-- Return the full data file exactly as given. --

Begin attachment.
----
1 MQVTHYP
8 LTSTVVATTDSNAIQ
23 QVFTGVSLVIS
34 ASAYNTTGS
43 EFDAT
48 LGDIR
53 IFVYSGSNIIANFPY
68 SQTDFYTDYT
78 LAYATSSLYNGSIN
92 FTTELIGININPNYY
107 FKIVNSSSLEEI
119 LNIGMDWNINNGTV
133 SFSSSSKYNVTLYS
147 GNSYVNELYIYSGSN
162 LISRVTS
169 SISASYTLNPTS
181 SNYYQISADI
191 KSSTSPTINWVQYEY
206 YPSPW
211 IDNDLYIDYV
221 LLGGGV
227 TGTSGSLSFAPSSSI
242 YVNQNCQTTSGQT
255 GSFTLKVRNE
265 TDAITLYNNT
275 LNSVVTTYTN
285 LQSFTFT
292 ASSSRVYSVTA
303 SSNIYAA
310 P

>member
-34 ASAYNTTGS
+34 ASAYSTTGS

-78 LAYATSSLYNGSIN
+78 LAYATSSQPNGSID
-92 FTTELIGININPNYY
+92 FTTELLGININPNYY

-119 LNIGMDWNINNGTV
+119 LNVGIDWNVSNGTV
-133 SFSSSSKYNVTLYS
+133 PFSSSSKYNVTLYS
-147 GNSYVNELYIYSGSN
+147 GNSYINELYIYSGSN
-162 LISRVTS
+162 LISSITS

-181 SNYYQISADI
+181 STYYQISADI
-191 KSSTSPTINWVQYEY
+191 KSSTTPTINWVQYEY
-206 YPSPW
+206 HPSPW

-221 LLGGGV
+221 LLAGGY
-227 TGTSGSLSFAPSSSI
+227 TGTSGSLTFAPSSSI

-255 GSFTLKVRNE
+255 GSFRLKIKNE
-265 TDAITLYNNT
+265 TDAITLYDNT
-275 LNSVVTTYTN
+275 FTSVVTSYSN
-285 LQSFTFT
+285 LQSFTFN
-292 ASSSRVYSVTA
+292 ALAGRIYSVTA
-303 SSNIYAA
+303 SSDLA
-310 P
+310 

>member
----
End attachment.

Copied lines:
1 MQVTHYP
8 LTSTVVATTDSNAIQ
23 QVFTGVSLVIS
34 ASAYNTTGS
43 EFDAT
48 LGDIR
53 IFVYSGSNIIANFPY
68 SQTDFYTDYT
78 LAYATSSLYNGSIN
92 FTTELIGININPNYY
107 FKIVNSSSLEEI
119 LNIGMDWNINNGTV
133 SFSSSSKYNVTLYS
147 GNSYVNELYIYSGSN
162 LISRVTS
169 SISASYTLNPTS
181 SNYYQISADI
191 KSSTSPTINWVQYEY
206 YPSPW
211 IDNDLYIDYV
221 LLGGGV
227 TGTSGSLSFAPSSSI
242 YVNQNCQTTSGQT
255 GSFTLKVRNE
265 TDAITLYNNT
275 LNSVVTTYTN
285 LQSFTFT
292 ASSSRVYSVTA
303 SSNIYAA
310 P

>member
-34 ASAYNTTGS
+34 ASAYSTTGS

-78 LAYATSSLYNGSIN
+78 LAYATSSQPNGSID
-92 FTTELIGININPNYY
+92 FTTELLGININPNYY

-119 LNIGMDWNINNGTV
+119 LNVGIDWNVSNGTV
-133 SFSSSSKYNVTLYS
+133 PFSSSSKYNVTLYS
-147 GNSYVNELYIYSGSN
+147 GNSYINELYIYSGSN
-162 LISRVTS
+162 LISSITS

-181 SNYYQISADI
+181 STYYQISADI
-191 KSSTSPTINWVQYEY
+191 KSSTTPTINWVQYEY
-206 YPSPW
+206 HPSPW

-221 LLGGGV
+221 LLAGGY
-227 TGTSGSLSFAPSSSI
+227 TGTSGSLTFAPSSSI

-255 GSFTLKVRNE
+255 GSFRLKIKNE
-265 TDAITLYNNT
+265 TDAITLYDNT
-275 LNSVVTTYTN
+275 FTSVVTSYSN
-285 LQSFTFT
+285 LQSFTFN
-292 ASSSRVYSVTA
+292 ALAGRIYSVTA
-303 SSNIYAA
+303 SSDLA
-310 P
+310 

>member